For me it is always a privilege and a pleasure to conduct orchestras throughout Eastern Europe, promoting cultural exchange. American Music Festivals enjoys working with musicians and organizations in the United States and abroad to present concerts that lead to greater understanding and build lasting relationships. Our mission has taken us to world music centers like St. Petersburg, Prague, and Sarajevo . In this essay I want to tell you about my experiences in Bulgaria, and particularly with the Bulgarian people, with whom we share a special, and ongoing, cultural collaboration and friendship.
This time I arrived directly in Varna, Bulgaria ’s third city and a thriving cultural center. I was met at the airport by Christo Rachev, with whom I had worked seven years before. In addition to his career as a performing artist, he had become a successful concert promoter, and was planning to create a new multi-disciplinary festival in Varna. Our conversation, and his vision and “new” thinking, led the next summer to the first Varna International Arts Forum.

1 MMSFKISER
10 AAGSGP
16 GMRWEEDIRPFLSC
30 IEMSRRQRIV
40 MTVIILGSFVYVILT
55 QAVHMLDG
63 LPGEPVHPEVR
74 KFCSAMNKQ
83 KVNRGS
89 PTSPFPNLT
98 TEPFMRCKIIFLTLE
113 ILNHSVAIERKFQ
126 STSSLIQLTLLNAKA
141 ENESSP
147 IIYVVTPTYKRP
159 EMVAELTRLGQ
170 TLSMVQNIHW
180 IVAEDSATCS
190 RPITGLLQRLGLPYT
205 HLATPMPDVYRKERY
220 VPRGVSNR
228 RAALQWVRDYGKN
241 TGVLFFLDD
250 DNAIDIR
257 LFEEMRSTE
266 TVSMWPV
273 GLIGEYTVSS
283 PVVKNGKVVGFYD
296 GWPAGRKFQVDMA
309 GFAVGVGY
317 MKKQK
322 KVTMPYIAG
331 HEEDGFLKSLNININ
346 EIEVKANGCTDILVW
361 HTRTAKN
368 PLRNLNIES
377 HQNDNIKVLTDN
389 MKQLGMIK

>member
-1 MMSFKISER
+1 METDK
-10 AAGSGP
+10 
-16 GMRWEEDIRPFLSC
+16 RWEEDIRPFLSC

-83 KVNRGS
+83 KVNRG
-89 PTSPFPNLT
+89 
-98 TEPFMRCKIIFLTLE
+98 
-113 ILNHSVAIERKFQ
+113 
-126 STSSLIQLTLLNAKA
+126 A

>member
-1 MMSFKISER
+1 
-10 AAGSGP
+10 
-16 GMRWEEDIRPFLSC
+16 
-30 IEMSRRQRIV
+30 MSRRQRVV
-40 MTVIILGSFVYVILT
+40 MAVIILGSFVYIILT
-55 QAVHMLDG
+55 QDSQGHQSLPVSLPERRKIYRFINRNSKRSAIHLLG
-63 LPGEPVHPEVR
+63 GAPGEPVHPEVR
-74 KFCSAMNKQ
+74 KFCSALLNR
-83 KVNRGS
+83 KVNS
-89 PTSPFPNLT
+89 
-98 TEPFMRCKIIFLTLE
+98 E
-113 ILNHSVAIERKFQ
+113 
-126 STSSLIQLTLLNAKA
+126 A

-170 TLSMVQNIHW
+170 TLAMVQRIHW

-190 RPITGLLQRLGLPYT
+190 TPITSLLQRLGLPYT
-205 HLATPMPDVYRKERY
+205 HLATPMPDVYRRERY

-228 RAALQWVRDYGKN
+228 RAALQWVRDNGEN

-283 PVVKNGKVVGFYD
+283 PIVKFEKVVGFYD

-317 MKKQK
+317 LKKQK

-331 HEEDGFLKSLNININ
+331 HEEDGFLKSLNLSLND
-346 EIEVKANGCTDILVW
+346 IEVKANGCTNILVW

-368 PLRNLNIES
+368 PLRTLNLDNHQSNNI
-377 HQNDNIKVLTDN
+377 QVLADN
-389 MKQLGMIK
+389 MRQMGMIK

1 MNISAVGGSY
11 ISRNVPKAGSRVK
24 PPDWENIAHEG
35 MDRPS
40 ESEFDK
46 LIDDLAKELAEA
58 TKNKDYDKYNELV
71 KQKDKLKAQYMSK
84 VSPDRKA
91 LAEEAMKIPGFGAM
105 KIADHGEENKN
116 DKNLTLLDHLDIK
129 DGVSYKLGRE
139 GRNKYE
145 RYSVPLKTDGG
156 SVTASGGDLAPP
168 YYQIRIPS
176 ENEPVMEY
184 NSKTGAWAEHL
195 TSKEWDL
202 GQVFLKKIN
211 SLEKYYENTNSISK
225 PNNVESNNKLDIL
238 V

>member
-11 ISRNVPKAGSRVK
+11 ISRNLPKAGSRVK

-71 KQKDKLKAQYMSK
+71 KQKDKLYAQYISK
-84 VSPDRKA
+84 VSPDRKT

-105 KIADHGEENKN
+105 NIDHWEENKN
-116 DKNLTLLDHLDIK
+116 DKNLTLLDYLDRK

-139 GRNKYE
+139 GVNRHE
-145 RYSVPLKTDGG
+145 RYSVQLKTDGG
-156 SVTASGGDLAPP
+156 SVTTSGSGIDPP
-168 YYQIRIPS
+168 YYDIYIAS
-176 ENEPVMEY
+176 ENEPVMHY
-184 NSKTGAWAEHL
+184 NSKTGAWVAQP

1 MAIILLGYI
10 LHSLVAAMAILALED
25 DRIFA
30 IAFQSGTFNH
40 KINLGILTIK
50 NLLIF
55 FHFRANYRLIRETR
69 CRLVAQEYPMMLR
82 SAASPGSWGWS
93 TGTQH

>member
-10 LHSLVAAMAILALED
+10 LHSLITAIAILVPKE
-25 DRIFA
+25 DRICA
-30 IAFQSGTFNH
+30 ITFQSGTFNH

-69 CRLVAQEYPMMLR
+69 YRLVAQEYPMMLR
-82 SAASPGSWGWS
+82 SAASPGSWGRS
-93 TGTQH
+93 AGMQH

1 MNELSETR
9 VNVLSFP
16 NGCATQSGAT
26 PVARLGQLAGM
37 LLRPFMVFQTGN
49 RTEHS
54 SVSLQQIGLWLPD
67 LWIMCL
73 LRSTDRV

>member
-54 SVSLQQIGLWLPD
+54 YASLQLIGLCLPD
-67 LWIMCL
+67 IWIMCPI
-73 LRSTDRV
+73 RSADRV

My third trip to Bulgaria was in August of 2009 at the invitation of Mr. Rachev. We had a great concert together with the Varna Chamber Orchestra that closed the first Varna International Arts Forum. In attendance was Ken Moskowitz, Counselor for Public Affairs, from the US Embassy in Sofia. Plans are underway for another collaborative orchestral event in Varna in 2011, which may also be linked with a program in Sofia. Our work in Bulgaria has just begun.
The idea of nonprofit giving, and community service, is somewhat new to our many Eastern European friends who have recently arrived in America. Yet the project was too important to delay, and we announced the collaboration between the Bulgarian American Heritage Center and American Music Festivals, and that the program would be given at Northeastern Illinois University, to commemorate the Holiday of the Founding of the Slavonic Language, on May 23, 2010.
The concert opened with the Lincolnwood Chamber Orchestra performing my own arrangement of Dimitri Nenov’s Miniatures, and then the Beethoven Piano Concerto No. 3 with Ms. Vassilenko as soloist. After intermission, the Bulgarian Dance Ensemble “HORO” took the stage, led by Irina and Todor Gochev, Artistic Directors and Chorographers, along with the Folk Orchestra “Kolorit” and soloist Temenushka Zhekova. The event also included a pictorial expression of the Slavonic Alphabet, by Bulgarian children in Chicago.
Tell us how to bring Sofia and Chicago closer.
Build a bridge between people and cultures.
Make Friends of Chicago a part of your life.